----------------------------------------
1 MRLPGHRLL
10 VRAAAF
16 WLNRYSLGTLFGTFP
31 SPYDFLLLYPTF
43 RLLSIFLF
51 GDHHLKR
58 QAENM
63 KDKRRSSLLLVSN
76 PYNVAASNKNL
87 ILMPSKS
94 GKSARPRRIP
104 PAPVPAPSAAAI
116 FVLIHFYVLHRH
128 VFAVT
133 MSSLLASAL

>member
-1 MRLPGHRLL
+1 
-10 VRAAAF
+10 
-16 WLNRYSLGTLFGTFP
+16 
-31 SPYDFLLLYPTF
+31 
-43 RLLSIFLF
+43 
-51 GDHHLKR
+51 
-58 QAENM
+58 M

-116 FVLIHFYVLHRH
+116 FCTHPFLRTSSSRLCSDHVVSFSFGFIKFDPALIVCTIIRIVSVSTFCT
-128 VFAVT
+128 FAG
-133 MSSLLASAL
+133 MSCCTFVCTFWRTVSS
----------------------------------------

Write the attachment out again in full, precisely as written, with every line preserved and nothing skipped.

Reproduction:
1 MRLPGHRLL
10 VRAAAF
16 WLNRYSLGTLFGTFP
31 SPYDFLLLYPTF
43 RLLSIFLF
51 GDHHLKR
58 QAENM
63 KDKRRSSLLLVSN
76 PYNVAASNKNL
87 ILMPSKS
94 GKSARPRRIP
104 PAPVPAPSAAAI
116 FVLIHFYVLHRH
128 VFAVT
133 MSSLLASAL

>member
-1 MRLPGHRLL
+1 
-10 VRAAAF
+10 
-16 WLNRYSLGTLFGTFP
+16 
-31 SPYDFLLLYPTF
+31 
-43 RLLSIFLF
+43 
-51 GDHHLKR
+51 
-58 QAENM
+58 M

-116 FVLIHFYVLHRH
+116 FCTHPFLRTSSSRLCSDHVVSFSFGFIKFDPALIVCTIIRIVSVSTFCT
-128 VFAVT
+128 FAG
-133 MSSLLASAL
+133 MSCCTFVCTFWRTVSS